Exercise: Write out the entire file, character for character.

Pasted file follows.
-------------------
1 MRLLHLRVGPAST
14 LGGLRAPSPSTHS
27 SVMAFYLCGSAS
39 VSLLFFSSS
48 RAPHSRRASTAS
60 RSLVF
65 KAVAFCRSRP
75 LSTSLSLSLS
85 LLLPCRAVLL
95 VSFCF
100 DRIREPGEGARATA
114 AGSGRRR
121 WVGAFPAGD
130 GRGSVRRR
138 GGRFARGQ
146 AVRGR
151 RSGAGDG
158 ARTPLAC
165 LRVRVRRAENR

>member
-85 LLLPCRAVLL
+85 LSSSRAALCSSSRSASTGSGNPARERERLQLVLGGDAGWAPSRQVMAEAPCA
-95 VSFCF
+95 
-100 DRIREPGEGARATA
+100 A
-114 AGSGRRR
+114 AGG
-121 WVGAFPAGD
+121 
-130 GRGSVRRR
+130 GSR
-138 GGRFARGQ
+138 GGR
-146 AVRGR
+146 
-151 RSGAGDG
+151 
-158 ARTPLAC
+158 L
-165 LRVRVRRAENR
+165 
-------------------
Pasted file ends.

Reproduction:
1 MRLLHLRVGPAST
14 LGGLRAPSPSTHS
27 SVMAFYLCGSAS
39 VSLLFFSSS
48 RAPHSRRASTAS
60 RSLVF
65 KAVAFCRSRP
75 LSTSLSLSLS
85 LLLPCRAVLL
95 VSFCF
100 DRIREPGEGARATA
114 AGSGRRR
121 WVGAFPAGD
130 GRGSVRRR
138 GGRFARGQ
146 AVRGR
151 RSGAGDG
158 ARTPLAC
165 LRVRVRRAENR

>member
-85 LLLPCRAVLL
+85 LSSSRAALCSSSRSASTGSGNPARERERLQLVLGGDAGWAPSRQVMAEAPCA
-95 VSFCF
+95 
-100 DRIREPGEGARATA
+100 A
-114 AGSGRRR
+114 AGG
-121 WVGAFPAGD
+121 
-130 GRGSVRRR
+130 GSR
-138 GGRFARGQ
+138 GGR
-146 AVRGR
+146 
-151 RSGAGDG
+151 
-158 ARTPLAC
+158 L
-165 LRVRVRRAENR
+165 